Without question, the problem here is a problem of the state’s own making. Kansas began privatizing its foster care system in 1996. According to the lawsuit, “churning”—the process of rapidly moving children from placement to placement, with no stable residence—dates back almost 20 years. In other words, almost since the beginning of the privatization efforts, Kansas’ foster care system has been under-resourced. In the last six years, Kansas completely gutted care for children with acute mental health issues, decreasing the available number of beds in treatment facilities by 65 percent.
Right now, DCF contractors have excessive workloads and high turnover, DCF itself isn’t well-equipped to oversee those private contractors, and no one is accurately maintaining data. And these aren’t new problems. They date back several years and led to the resignation of the previous DCF secretary just last year. Still, DCF is failing to hold contractors accountable and has issued only two improvement plans to private contractors in the last 20 years and has only financially penalized a private contractor once—ever. Data management is sometimes so poor that DCF auditors can’t even tell if monthly oversight visits with contractors occurred.
And the children are the ones being left behind. As the lawsuit notes, when children don’t know where they will be living or sleeping and are receiving piecemeal health care at best, or no health care at worst, they are functionally homeless—regardless of the fiction that the state is caring for them. Besides all the additional challenges that can arise, the act of “churning” itself, as it is a form of extreme housing disruption, can contribute to post-traumatic stress disorder, attention deficit hyperactivity disorder, and substance abuse.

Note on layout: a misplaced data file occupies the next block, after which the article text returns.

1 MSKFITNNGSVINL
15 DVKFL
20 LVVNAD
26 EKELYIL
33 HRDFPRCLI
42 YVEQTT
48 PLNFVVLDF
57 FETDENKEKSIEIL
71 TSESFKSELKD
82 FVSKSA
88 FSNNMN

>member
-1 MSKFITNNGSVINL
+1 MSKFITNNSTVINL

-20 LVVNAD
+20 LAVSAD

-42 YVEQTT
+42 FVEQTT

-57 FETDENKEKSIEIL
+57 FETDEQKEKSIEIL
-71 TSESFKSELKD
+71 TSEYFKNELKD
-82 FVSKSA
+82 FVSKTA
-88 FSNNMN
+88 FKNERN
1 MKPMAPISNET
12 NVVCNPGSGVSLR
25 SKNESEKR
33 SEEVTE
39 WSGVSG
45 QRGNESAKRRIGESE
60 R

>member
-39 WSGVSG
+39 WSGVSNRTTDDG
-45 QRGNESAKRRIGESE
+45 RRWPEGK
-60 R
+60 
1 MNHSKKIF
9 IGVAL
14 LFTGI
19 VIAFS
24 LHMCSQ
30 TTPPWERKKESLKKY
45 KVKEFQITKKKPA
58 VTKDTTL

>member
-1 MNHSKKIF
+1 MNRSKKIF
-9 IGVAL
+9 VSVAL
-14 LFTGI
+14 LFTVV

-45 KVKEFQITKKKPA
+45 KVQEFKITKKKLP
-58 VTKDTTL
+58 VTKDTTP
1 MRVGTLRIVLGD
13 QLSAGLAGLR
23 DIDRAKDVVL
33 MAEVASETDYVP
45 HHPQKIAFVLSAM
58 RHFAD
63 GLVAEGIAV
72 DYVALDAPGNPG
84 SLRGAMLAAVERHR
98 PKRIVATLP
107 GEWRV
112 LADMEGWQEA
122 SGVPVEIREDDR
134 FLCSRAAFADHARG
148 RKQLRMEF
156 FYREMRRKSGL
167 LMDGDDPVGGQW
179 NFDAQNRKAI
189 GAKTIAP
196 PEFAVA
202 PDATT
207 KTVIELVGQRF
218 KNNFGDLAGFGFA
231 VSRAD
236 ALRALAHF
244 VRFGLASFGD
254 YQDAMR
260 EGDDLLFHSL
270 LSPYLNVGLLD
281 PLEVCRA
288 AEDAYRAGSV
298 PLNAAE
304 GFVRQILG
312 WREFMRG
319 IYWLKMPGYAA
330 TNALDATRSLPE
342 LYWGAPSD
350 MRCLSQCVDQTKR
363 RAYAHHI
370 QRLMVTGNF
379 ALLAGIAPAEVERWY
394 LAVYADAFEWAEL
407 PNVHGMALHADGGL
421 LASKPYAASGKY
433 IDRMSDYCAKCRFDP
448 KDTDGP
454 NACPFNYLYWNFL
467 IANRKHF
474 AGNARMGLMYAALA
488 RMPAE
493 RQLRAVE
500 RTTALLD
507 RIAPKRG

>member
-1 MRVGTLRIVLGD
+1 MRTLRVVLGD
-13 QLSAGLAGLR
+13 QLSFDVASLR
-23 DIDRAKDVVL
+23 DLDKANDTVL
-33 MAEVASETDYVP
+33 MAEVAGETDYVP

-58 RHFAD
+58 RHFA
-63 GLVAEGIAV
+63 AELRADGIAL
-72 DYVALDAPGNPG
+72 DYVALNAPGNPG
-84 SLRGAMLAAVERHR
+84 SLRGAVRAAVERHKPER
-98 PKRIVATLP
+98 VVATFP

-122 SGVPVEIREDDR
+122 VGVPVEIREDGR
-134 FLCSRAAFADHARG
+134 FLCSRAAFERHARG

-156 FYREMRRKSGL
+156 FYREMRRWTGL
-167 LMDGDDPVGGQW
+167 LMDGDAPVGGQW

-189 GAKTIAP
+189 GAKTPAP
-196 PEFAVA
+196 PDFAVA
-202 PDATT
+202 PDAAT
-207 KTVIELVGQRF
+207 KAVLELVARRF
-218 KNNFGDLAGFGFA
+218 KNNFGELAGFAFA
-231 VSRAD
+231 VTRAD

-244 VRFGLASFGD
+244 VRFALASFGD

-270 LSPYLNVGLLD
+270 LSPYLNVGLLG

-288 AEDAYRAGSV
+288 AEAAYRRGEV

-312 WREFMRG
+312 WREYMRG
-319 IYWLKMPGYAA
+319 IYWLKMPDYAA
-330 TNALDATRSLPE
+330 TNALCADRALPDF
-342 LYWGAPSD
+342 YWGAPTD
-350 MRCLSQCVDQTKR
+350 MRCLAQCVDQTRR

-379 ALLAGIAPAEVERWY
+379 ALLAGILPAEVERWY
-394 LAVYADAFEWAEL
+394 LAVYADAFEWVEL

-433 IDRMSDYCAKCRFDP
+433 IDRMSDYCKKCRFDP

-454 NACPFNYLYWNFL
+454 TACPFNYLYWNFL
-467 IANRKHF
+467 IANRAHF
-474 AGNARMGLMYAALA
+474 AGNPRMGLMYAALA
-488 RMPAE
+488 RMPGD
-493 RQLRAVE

Even for children not currently experiencing a profound mental health crisis, the instability is profound and debilitating. Some of the plaintiffs in the lawsuit have been moved upwards of 100 times in the last two years. From night to night, they may have no idea where they will sleep, and because Kansas has inadequate housing, they may spend multiple nights sleeping in offices. Sometimes they couch surf, because Kansas authorizes private DCF contractors to pay existing foster parents some additional money to let a child sleep on their couch for one night.
On top of this, these children are often in profound danger. They are placed in unsafe, overcrowded locations. They rarely attend school. Frustrated by their placement situations, they run away. Those children that run away are in perhaps the greatest danger. Officials regard Kansas as a known crossroads for sex trafficking—and a foster care-to-trafficking pipeline is, regrettably, also well-known.
All of these shortcomings lead to a violation of the rights of the children in the foster care system.
In order to rectify these issues, the plaintiffs are requesting a permanent injunction that would stop Kansas from churning foster care children. They also request that the state be required to conduct a workload study to see what an appropriate caseload would be and to ensure that caseload allows for appropriate oversight and monitoring. Next, they want increased staff hiring and retention to ensure those workloads stay manageable. They also demand better direct oversight of private providers, including better data management. Finally, all children in foster care must receive mental and behavioral health screening and, if necessary, the appropriate and necessary mental health treatment.
Fixing all of this will take a much greater appetite for oversight and much more money. But one thing is certain: The children in the foster care system in Kansas deserve far, far better than what they have now.